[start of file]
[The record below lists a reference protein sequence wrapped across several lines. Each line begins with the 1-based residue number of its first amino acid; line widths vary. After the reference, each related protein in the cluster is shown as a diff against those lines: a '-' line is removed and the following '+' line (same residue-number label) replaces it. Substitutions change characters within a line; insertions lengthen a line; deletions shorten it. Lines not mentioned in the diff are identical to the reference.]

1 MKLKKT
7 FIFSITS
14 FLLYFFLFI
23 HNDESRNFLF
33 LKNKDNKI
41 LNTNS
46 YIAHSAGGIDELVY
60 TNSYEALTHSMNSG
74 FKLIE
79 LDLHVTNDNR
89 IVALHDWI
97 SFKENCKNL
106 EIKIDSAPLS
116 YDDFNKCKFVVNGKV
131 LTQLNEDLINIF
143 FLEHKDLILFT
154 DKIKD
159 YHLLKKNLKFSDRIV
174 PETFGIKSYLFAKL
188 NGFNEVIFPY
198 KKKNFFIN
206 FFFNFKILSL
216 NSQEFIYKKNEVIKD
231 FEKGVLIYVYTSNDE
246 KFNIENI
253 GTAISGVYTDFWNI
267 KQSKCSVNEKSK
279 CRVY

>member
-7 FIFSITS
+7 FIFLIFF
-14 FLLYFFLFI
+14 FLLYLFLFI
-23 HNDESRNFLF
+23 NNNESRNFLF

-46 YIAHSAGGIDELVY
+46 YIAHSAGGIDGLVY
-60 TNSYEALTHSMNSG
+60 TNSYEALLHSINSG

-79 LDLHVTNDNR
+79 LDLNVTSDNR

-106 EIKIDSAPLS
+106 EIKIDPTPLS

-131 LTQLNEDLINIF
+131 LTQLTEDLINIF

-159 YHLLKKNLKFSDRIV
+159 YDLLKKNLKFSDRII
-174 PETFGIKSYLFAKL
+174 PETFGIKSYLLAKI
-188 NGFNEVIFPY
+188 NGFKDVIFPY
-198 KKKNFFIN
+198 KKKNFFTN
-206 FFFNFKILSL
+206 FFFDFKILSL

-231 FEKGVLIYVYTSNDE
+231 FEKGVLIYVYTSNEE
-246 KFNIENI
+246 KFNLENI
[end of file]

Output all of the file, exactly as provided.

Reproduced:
[The record below lists a reference protein sequence wrapped across several lines. Each line begins with the 1-based residue number of its first amino acid; line widths vary. After the reference, each related protein in the cluster is shown as a diff against those lines: a '-' line is removed and the following '+' line (same residue-number label) replaces it. Substitutions change characters within a line; insertions lengthen a line; deletions shorten it. Lines not mentioned in the diff are identical to the reference.]

1 MKLKKT
7 FIFSITS
14 FLLYFFLFI
23 HNDESRNFLF
33 LKNKDNKI
41 LNTNS
46 YIAHSAGGIDELVY
60 TNSYEALTHSMNSG
74 FKLIE
79 LDLHVTNDNR
89 IVALHDWI
97 SFKENCKNL
106 EIKIDSAPLS
116 YDDFNKCKFVVNGKV
131 LTQLNEDLINIF
143 FLEHKDLILFT
154 DKIKD
159 YHLLKKNLKFSDRIV
174 PETFGIKSYLFAKL
188 NGFNEVIFPY
198 KKKNFFIN
206 FFFNFKILSL
216 NSQEFIYKKNEVIKD
231 FEKGVLIYVYTSNDE
246 KFNIENI
253 GTAISGVYTDFWNI
267 KQSKCSVNEKSK
279 CRVY

>member
-7 FIFSITS
+7 FIFLIFF
-14 FLLYFFLFI
+14 FLLYLFLFI
-23 HNDESRNFLF
+23 NNNESRNFLF

-46 YIAHSAGGIDELVY
+46 YIAHSAGGIDGLVY
-60 TNSYEALTHSMNSG
+60 TNSYEALLHSINSG

-79 LDLHVTNDNR
+79 LDLNVTSDNR

-106 EIKIDSAPLS
+106 EIKIDPTPLS

-131 LTQLNEDLINIF
+131 LTQLTEDLINIF

-159 YHLLKKNLKFSDRIV
+159 YDLLKKNLKFSDRII
-174 PETFGIKSYLFAKL
+174 PETFGIKSYLLAKI
-188 NGFNEVIFPY
+188 NGFKDVIFPY
-198 KKKNFFIN
+198 KKKNFFTN
-206 FFFNFKILSL
+206 FFFDFKILSL

-231 FEKGVLIYVYTSNDE
+231 FEKGVLIYVYTSNEE
-246 KFNIENI
+246 KFNLENI